1) Do Southeast Asian countries see their cooperative relations with China as a means of bargaining power in the world stage? Or do they fear that China’s rapid rise in multilateral agreements would become a possible threat? How does this relate to Chinese soft power strategy principles and the proposal of a new security concept?
First, as a result of similar historical memory (the endurance of pressure from European expansion) and shared goals (completion of modernization and transformation of international political status), Southeast Asian states and China did share cooperative relations, especially in the decade from 1997 to 2007. However, the logic that served as the foundation for cooperation — an international political status comparable to national economic capability — also became the uncertain factor in current interactions between China and Southeast Asia. The condition is a result of China’s successful rise and closing in into the ranks of world powers while Southeast Asia continues to linger on the level of middle powers. Besides Beijing’s immediate goal of reducing Southeast Asia’s growing hostility towards China, the fact that Southeast Asia’s geographic position makes up the first stairwell in China’s “walk out” strategy is worth noting. In order to realize the strategic goals aforementioned, for Beijing, the exploitation of a soft power policy to strengthen communications with Southeast Asia has become a pressing diplomatic priority.
2) Does the presence of other major powers in Southeast Asia balance the establishment of Chinese sphere of influence? Considering a bipolar power structure between China and U.S. in the region, which security threats the U.S. can impose to the countries? And to China?
At the moment, Washington’s re-balancing strategy towards Asia since 2009 serves dual purposes. While Washington aims at securing America’s hegemonic status in the region, it also manipulated the previous mentioned conflict that emerged between Southeast Asia and China due to the latter’s rise, and successfully stifled Beijing’s efforts to vastly increase its influence in the region. Despite the realization of the China-ASEAN free trade agreement in 2010, until now, China remains subdued. In fact, perhaps it may be too early to speak of East Asia as being dominated by a bilateral structure led by the U.S. and China, as China’s strategic military capability, before the establishment of its aircraft carriers, lags far behind the U.S. In contrast, Washington’s military advantage, alliance network and actual policies continue to provide it with a higher influence than Beijing in the region.
3) In face of last years’ Chinese slowing economy and recent regional territory disputes in South China Sea, can China still carry out its soft power strategy? Which are the causes of the enduring lack of Chinese attractiveness? And how do North American, European and Japanese soft powers restrain China’s regional (and perhaps global) intentions?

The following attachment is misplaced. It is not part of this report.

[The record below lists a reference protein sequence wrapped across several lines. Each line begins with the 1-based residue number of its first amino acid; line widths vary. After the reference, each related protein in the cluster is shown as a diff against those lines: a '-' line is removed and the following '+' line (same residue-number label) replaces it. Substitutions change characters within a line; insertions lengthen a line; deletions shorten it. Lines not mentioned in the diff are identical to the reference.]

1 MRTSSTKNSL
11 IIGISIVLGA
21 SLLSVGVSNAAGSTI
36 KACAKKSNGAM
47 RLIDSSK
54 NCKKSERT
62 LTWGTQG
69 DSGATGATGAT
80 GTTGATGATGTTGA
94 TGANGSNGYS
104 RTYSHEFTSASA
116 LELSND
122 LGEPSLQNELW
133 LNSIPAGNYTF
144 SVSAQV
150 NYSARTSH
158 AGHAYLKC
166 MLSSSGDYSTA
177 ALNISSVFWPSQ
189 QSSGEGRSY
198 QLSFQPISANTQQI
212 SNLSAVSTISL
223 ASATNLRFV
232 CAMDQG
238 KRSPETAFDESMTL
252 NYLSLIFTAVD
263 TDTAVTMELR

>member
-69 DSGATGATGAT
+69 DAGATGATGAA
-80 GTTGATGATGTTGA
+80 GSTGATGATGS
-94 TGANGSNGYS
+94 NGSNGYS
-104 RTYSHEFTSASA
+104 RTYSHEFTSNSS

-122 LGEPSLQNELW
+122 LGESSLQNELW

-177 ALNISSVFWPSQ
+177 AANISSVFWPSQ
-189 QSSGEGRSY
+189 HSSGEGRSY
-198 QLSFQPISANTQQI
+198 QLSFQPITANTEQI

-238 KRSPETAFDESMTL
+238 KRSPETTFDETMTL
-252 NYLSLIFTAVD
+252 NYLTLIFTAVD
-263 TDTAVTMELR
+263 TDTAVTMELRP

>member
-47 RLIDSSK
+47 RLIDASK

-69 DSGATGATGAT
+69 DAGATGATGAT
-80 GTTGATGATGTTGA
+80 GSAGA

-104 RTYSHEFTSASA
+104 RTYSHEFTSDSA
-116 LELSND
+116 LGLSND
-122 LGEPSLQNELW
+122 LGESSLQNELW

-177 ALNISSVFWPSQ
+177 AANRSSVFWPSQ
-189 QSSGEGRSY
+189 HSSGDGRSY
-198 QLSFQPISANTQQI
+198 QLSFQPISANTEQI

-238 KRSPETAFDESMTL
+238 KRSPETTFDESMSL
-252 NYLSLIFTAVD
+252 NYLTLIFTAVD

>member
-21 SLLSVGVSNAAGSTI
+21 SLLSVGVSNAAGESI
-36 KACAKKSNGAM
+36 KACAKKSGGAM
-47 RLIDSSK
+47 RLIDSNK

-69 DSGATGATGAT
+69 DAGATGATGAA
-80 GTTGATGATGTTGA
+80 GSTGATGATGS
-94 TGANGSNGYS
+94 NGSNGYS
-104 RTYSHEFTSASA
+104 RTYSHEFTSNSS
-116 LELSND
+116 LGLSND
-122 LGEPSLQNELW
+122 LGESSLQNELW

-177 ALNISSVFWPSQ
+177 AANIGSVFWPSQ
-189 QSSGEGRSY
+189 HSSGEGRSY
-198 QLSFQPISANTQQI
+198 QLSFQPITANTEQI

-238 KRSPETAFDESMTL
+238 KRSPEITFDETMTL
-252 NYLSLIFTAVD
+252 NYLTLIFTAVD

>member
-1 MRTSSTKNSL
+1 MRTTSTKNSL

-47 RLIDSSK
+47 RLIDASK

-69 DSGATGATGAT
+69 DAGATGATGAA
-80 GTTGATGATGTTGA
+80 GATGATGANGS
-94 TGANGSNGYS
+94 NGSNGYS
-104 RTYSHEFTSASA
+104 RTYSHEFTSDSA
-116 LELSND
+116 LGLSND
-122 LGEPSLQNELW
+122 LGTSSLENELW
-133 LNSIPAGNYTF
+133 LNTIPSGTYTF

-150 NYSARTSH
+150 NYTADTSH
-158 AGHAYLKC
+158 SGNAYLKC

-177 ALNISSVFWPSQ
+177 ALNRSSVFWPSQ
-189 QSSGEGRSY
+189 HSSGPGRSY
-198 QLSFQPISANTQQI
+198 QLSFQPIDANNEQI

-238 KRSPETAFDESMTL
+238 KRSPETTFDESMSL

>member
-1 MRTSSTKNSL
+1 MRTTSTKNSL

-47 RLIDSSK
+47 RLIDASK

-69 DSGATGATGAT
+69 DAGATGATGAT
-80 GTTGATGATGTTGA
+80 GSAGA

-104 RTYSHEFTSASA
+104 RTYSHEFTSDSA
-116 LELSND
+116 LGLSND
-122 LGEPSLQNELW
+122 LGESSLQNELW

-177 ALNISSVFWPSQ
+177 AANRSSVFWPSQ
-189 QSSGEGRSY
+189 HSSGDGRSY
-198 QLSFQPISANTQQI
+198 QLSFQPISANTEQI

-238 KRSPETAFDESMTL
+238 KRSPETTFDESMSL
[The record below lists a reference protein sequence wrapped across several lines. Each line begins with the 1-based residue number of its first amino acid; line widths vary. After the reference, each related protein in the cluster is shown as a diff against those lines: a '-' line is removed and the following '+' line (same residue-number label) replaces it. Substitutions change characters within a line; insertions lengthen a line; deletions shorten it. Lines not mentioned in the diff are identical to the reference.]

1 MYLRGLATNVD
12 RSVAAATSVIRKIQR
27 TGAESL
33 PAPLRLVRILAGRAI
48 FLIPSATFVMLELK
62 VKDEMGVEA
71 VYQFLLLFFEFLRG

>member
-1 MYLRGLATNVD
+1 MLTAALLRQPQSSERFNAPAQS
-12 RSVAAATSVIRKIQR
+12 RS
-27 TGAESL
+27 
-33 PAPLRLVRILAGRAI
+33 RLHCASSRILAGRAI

First, although in recent years (and perhaps over the next few years), China has come across a bottleneck in terms of economic growth, besides domestic challenges of imbalanced development, the problem also comes from the enduring structural impact of the global financial crisis. Clearly, the impact was not solely aimed at China. In other words, while other states experienced similar economic impacts (perhaps even worse in some cases), the very condition of general depression enabled China to continue to maintain certain “comparative advantages.” Of course, factors such as China being the focus of attention in the recent South China Sea dispute (due to its “catch all” proposal, which overlaps the interests of China with other claimants in the region); continued debates and suspicions over the China threat; and efforts by great powers such as the U.S., Japan and India to expand their influence in Southeast Asia, all influence China’s soft power policy in Southeast Asia to a certain extent. Yet, as long as other states, including the U.S. and Japan, continue to depend on China economically, the logic that China’s international status increases with its hold on global economic “lifelines” such as great market potential and foreign reserve will continue to be viable. In this sense, China’s soft power strategy will continue to retain its usefulness.
4) Is it important that an alternate view on China – other than northern countries’ – is being published in southern countries like Brazil? Why?
Personally, I think that until this day, our observation of historical developments and prediction of changes in the international society continue to be dominated by a Northern or Western perspective that centered on concepts such as competition, zero-sum competition or “rise as a revision to the status quo and as a threat.” Therefore, we can say that not only in terms of views on China’s development, but also in terms of the future development of international politics, the South can and should bring about different perspectives, in search for more rational answers and guidelines.
Read the article:
LIU, Tony Tai-Ting; TSAI, Tung-Chieh. Swords into ploughshares? China’s Soft Power strategy in Southeast Asia and its challenges1. Rev. bras. polít. int., Brasília , v. 57, n. spe, 2014 . Available from <http://www.scielo.br/article_plus.php?pid=S0034-73292014000300028&tlng=en&lng=en>. access on 18 Oct. 2014. http://dx.doi.org/10.1590/0034-7329201400203.
Dr. Tung-Chieh Tsai is professor and chair of the Graduate Institute of International Politics, National Chung Hsing University. He is also the director of the Center for Contemporary China Studies at National Chung Hsing University.
Mila Pereira Campbell is member of the Program of Tutorial Education in International Relations at University of Brasília -PET-REL and of the International Relations Analysis Lab – LARI (email@example.com )